How does it feel being asked to reprise the role?

Ollie is such a good character to play and when I am asked to reprise the role it is always such an honour. The storylines when Ollie comes back just get better and better and they are always so great to work on. Coming back is also a great feeling because you get to see familiar faces when you return who you probably haven’t seen in a long time.

What do you enjoy most about playing Ollie and how is it working with the rest of the cast which includes Jason Durr who plays your on-screen father?

Ollie is an intense character. He is a normal teenager but has a lot of struggles in his life. He has been pulled from his mother to his father all his life but is now starting to be brought into a happier life. I love doing the scenes where Ollie is angry or upset because Ollie seems to bottle feelings up over time and hide them so when he does get annoyed it normally comes out all at once. However, the scenes where you get to see Ollie and David really get along and have that father and son relationship is lovely to film.

The whole cast are just lovely people. They always make you feel welcome and part of the team. Jacey Salles who plays my stepmum Rosa is just amazing. She is such a talented and nice individual and we always have a laugh on and off set.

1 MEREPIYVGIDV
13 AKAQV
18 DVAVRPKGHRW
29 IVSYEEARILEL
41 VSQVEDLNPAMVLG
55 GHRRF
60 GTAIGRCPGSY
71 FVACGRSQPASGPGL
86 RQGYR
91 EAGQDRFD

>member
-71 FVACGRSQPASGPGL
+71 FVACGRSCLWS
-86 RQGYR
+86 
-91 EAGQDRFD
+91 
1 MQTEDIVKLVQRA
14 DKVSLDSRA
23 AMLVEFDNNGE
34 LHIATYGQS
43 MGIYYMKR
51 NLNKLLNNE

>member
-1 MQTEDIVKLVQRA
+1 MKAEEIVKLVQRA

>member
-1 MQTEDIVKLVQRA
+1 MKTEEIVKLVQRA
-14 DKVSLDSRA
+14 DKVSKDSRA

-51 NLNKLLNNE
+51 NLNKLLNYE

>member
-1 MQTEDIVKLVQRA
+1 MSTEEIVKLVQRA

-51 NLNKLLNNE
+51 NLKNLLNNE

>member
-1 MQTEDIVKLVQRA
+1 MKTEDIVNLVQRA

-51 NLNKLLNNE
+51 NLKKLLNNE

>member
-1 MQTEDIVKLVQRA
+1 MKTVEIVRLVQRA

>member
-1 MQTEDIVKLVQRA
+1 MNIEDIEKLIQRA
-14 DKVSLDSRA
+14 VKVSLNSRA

Jason Durr is a great guy, he always makes sure I am comfortable and he plays his character so well. He is such a talented actor and we have a great friendship too and I am very grateful for that.

What’s the series like to film and how is it on set of the show?

On set it is always a joy no matter if we are short for time on a scene or we are not on schedule, there’s always someone cracking jokes and lightening the mood on set. I love talking to the crew and extras as well as the actors in between takes on set as well, they seem to always have interesting stories to tell. Obviously now during COVID the set has changed a lot. You have to socially distance and wear your mask all the time except for takes but the mood hasn’t changed. The Casualty set is always a great place to be for me.